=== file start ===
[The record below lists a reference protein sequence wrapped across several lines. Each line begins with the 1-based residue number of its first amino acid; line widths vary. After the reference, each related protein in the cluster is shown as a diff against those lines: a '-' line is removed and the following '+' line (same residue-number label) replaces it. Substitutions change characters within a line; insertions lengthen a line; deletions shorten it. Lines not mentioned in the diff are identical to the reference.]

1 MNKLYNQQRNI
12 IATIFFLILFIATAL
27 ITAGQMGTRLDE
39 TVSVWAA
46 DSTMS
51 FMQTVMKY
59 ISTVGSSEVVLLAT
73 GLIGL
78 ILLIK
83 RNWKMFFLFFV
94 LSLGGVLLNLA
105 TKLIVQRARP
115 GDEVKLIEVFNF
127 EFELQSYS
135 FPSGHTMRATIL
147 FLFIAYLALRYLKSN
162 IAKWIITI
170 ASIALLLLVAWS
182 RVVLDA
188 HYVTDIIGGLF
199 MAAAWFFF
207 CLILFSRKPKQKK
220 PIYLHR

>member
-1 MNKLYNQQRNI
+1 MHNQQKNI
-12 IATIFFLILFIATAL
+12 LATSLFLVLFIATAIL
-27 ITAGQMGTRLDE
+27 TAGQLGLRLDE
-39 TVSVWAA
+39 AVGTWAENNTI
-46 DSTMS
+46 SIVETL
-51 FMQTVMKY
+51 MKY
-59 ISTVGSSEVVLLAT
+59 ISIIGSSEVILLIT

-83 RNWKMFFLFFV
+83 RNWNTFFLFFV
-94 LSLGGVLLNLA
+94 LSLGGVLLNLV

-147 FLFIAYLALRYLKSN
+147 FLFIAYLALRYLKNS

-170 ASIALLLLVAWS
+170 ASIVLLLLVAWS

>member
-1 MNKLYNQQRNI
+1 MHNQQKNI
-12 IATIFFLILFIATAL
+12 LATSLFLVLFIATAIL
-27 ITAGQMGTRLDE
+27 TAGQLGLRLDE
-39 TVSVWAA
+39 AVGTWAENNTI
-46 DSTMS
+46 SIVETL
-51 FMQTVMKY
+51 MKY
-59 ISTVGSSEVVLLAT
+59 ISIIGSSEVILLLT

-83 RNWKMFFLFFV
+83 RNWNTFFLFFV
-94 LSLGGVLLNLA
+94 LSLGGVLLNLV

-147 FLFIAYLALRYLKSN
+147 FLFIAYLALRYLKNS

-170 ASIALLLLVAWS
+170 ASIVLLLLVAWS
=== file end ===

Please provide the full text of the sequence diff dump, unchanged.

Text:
[The record below lists a reference protein sequence wrapped across several lines. Each line begins with the 1-based residue number of its first amino acid; line widths vary. After the reference, each related protein in the cluster is shown as a diff against those lines: a '-' line is removed and the following '+' line (same residue-number label) replaces it. Substitutions change characters within a line; insertions lengthen a line; deletions shorten it. Lines not mentioned in the diff are identical to the reference.]

1 MNKLYNQQRNI
12 IATIFFLILFIATAL
27 ITAGQMGTRLDE
39 TVSVWAA
46 DSTMS
51 FMQTVMKY
59 ISTVGSSEVVLLAT
73 GLIGL
78 ILLIK
83 RNWKMFFLFFV
94 LSLGGVLLNLA
105 TKLIVQRARP
115 GDEVKLIEVFNF
127 EFELQSYS
135 FPSGHTMRATIL
147 FLFIAYLALRYLKSN
162 IAKWIITI
170 ASIALLLLVAWS
182 RVVLDA
188 HYVTDIIGGLF
199 MAAAWFFF
207 CLILFSRKPKQKK
220 PIYLHR

>member
-1 MNKLYNQQRNI
+1 MHNQQKNI
-12 IATIFFLILFIATAL
+12 LATSLFLVLFIATAIL
-27 ITAGQMGTRLDE
+27 TAGQLGLRLDE
-39 TVSVWAA
+39 AVGTWAENNTI
-46 DSTMS
+46 SIVETL
-51 FMQTVMKY
+51 MKY
-59 ISTVGSSEVVLLAT
+59 ISIIGSSEVILLIT

-83 RNWKMFFLFFV
+83 RNWNTFFLFFV
-94 LSLGGVLLNLA
+94 LSLGGVLLNLV

-147 FLFIAYLALRYLKSN
+147 FLFIAYLALRYLKNS

-170 ASIALLLLVAWS
+170 ASIVLLLLVAWS

>member
-1 MNKLYNQQRNI
+1 MHNQQKNI
-12 IATIFFLILFIATAL
+12 LATSLFLVLFIATAIL
-27 ITAGQMGTRLDE
+27 TAGQLGLRLDE
-39 TVSVWAA
+39 AVGTWAENNTI
-46 DSTMS
+46 SIVETL
-51 FMQTVMKY
+51 MKY
-59 ISTVGSSEVVLLAT
+59 ISIIGSSEVILLLT

-83 RNWKMFFLFFV
+83 RNWNTFFLFFV
-94 LSLGGVLLNLA
+94 LSLGGVLLNLV

-147 FLFIAYLALRYLKSN
+147 FLFIAYLALRYLKNS

-170 ASIALLLLVAWS
+170 ASIVLLLLVAWS